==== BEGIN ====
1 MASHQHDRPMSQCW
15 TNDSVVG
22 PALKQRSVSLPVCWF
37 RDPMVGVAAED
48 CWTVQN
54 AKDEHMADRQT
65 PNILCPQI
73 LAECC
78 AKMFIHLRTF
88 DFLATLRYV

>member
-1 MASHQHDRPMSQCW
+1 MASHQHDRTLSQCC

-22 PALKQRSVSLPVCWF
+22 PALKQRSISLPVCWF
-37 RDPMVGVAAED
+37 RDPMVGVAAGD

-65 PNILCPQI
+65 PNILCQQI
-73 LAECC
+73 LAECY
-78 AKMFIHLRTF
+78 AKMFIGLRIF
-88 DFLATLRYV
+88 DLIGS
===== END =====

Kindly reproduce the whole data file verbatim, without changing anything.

1 MASHQHDRPMSQCW
15 TNDSVVG
22 PALKQRSVSLPVCWF
37 RDPMVGVAAED
48 CWTVQN
54 AKDEHMADRQT
65 PNILCPQI
73 LAECC
78 AKMFIHLRTF
88 DFLATLRYV

>member
-1 MASHQHDRPMSQCW
+1 MASHQHDRTLSQCC

-22 PALKQRSVSLPVCWF
+22 PALKQRSISLPVCWF
-37 RDPMVGVAAED
+37 RDPMVGVAAGD

-65 PNILCPQI
+65 PNILCQQI
-73 LAECC
+73 LAECY
-78 AKMFIHLRTF
+78 AKMFIGLRIF
-88 DFLATLRYV
+88 DLIGS